The stunt will take place during a spacewalk by flight engineer Mikhail Tyurin scheduled for November, NASA officials have said.
Safety officers gave the go-ahead for the swing saying it poses no threat to the space station or the crew since the golf ball weighs only 3 grams and will return to Earth's atmosphere in three days.
"It's not like Tiger Woods taking a drive," said Kirk Shireman, deputy program manager of the international space station.
Element 21 Golf Co., which is paying an undisclosed sum for the stunt, said it wants to publicize its new line of clubs and commemorate the 35th anniversary of the time astronaut Alan Shepard hit golf balls on the moon during the Apollo 14 mission.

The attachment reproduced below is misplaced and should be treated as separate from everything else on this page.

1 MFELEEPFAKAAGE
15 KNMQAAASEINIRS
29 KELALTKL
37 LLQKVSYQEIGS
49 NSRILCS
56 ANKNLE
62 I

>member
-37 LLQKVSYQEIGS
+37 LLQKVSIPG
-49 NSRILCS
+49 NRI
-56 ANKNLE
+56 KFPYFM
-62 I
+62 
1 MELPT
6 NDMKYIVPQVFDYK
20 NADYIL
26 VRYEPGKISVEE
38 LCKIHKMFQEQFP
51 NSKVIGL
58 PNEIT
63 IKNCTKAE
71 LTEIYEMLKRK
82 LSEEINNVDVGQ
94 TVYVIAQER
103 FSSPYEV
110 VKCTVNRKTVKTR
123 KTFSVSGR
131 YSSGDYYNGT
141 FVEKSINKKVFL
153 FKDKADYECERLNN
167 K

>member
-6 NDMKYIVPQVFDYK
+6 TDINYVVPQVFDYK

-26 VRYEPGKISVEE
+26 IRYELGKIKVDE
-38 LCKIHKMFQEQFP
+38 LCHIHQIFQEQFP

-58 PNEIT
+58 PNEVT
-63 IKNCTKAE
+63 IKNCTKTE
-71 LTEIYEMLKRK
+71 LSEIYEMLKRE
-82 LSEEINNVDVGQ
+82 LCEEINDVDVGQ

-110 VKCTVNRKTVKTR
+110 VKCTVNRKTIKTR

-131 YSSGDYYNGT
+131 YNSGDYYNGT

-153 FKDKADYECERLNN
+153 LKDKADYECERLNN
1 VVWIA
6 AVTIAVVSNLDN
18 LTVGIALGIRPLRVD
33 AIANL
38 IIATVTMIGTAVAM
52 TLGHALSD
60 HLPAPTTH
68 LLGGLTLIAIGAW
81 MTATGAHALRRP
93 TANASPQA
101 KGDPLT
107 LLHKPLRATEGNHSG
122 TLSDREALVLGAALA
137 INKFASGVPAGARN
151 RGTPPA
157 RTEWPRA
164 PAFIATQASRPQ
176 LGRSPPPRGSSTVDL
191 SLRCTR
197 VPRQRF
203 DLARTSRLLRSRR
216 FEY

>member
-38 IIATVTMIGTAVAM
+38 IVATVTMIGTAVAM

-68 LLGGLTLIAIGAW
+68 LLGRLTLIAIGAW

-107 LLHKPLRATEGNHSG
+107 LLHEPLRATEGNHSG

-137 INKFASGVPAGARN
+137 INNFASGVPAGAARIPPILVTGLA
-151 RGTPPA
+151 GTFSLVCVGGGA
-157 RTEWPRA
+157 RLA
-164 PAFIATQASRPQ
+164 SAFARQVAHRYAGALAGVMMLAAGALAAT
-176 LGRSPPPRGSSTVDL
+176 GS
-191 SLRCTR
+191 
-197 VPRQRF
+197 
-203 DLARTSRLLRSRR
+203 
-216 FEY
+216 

Alan Shepard hitting a golf ball
on the moon during Apollo 14
Tyurin and US commander Miguel Lopez-Alegria will be launched to the space station in a Russian Soyuz vehicle in mid-September for a six-month stay.
That trip will follow a few days after Atlantis departs the space station if the space shuttle is launched before September 7.
Japanese space tourist Daisuke Enomoto was supposed to join Tyurin and Lopez-Alegria on the trip for about a week in space, but the Russian space agency announced on Monday that the businessman had failed a medical test and would not go.